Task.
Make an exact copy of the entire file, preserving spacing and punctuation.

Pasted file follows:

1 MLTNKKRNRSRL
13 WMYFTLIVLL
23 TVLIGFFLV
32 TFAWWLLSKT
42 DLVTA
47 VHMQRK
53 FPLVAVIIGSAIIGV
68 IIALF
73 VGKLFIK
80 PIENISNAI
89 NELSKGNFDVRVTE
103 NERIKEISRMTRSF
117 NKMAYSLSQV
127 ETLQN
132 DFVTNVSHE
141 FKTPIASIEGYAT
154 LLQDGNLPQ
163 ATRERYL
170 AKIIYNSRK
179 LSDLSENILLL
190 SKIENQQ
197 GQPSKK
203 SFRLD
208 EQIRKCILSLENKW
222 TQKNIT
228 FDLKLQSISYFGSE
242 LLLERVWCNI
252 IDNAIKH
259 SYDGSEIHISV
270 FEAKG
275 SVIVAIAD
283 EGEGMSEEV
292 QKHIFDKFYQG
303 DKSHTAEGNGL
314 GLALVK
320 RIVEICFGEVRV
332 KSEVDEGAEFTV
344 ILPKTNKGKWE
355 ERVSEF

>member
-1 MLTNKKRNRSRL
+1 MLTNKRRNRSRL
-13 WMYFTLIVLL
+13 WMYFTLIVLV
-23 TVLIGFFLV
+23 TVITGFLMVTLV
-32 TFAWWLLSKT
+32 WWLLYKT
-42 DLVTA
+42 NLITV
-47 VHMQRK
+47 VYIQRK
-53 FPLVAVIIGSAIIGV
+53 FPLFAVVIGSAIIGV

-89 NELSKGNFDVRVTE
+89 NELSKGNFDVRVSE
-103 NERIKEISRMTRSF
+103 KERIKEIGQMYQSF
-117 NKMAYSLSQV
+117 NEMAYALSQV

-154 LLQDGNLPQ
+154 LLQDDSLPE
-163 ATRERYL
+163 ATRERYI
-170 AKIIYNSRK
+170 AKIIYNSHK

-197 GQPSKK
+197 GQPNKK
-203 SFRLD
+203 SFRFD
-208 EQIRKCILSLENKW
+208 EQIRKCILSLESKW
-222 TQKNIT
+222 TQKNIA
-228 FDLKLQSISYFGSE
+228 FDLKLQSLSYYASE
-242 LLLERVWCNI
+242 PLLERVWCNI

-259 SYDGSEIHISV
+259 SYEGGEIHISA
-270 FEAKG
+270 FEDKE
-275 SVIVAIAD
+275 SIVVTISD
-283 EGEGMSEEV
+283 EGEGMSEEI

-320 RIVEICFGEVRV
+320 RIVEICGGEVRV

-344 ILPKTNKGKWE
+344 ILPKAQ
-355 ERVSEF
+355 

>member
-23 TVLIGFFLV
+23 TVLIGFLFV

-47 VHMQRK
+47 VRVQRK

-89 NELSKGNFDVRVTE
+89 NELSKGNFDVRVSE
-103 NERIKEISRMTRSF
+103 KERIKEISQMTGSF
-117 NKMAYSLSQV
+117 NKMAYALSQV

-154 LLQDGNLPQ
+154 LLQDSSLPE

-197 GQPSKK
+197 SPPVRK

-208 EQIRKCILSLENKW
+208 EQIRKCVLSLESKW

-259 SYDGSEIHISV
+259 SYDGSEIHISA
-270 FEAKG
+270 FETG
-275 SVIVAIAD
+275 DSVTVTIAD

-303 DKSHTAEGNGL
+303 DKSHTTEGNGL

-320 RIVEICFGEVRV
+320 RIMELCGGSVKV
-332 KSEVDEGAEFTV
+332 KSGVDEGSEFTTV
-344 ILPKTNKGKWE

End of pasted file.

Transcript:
1 MLTNKKRNRSRL
13 WMYFTLIVLL
23 TVLIGFFLV
32 TFAWWLLSKT
42 DLVTA
47 VHMQRK
53 FPLVAVIIGSAIIGV
68 IIALF
73 VGKLFIK
80 PIENISNAI
89 NELSKGNFDVRVTE
103 NERIKEISRMTRSF
117 NKMAYSLSQV
127 ETLQN
132 DFVTNVSHE
141 FKTPIASIEGYAT
154 LLQDGNLPQ
163 ATRERYL
170 AKIIYNSRK
179 LSDLSENILLL
190 SKIENQQ
197 GQPSKK
203 SFRLD
208 EQIRKCILSLENKW
222 TQKNIT
228 FDLKLQSISYFGSE
242 LLLERVWCNI
252 IDNAIKH
259 SYDGSEIHISV
270 FEAKG
275 SVIVAIAD
283 EGEGMSEEV
292 QKHIFDKFYQG
303 DKSHTAEGNGL
314 GLALVK
320 RIVEICFGEVRV
332 KSEVDEGAEFTV
344 ILPKTNKGKWE
355 ERVSEF

>member
-1 MLTNKKRNRSRL
+1 MLTNKRRNRSRL
-13 WMYFTLIVLL
+13 WMYFTLIVLV
-23 TVLIGFFLV
+23 TVITGFLMVTLV
-32 TFAWWLLSKT
+32 WWLLYKT
-42 DLVTA
+42 NLITV
-47 VHMQRK
+47 VYIQRK
-53 FPLVAVIIGSAIIGV
+53 FPLFAVVIGSAIIGV

-89 NELSKGNFDVRVTE
+89 NELSKGNFDVRVSE
-103 NERIKEISRMTRSF
+103 KERIKEIGQMYQSF
-117 NKMAYSLSQV
+117 NEMAYALSQV

-154 LLQDGNLPQ
+154 LLQDDSLPE
-163 ATRERYL
+163 ATRERYI
-170 AKIIYNSRK
+170 AKIIYNSHK

-197 GQPSKK
+197 GQPNKK
-203 SFRLD
+203 SFRFD
-208 EQIRKCILSLENKW
+208 EQIRKCILSLESKW
-222 TQKNIT
+222 TQKNIA
-228 FDLKLQSISYFGSE
+228 FDLKLQSLSYYASE
-242 LLLERVWCNI
+242 PLLERVWCNI

-259 SYDGSEIHISV
+259 SYEGGEIHISA
-270 FEAKG
+270 FEDKE
-275 SVIVAIAD
+275 SIVVTISD
-283 EGEGMSEEV
+283 EGEGMSEEI

-320 RIVEICFGEVRV
+320 RIVEICGGEVRV

-344 ILPKTNKGKWE
+344 ILPKAQ
-355 ERVSEF
+355 

>member
-23 TVLIGFFLV
+23 TVLIGFLFV

-47 VHMQRK
+47 VRVQRK

-89 NELSKGNFDVRVTE
+89 NELSKGNFDVRVSE
-103 NERIKEISRMTRSF
+103 KERIKEISQMTGSF
-117 NKMAYSLSQV
+117 NKMAYALSQV

-154 LLQDGNLPQ
+154 LLQDSSLPE

-197 GQPSKK
+197 SPPVRK

-208 EQIRKCILSLENKW
+208 EQIRKCVLSLESKW

-259 SYDGSEIHISV
+259 SYDGSEIHISA
-270 FEAKG
+270 FETG
-275 SVIVAIAD
+275 DSVTVTIAD

-303 DKSHTAEGNGL
+303 DKSHTTEGNGL

-320 RIVEICFGEVRV
+320 RIMELCGGSVKV
-332 KSEVDEGAEFTV
+332 KSGVDEGSEFTTV
-344 ILPKTNKGKWE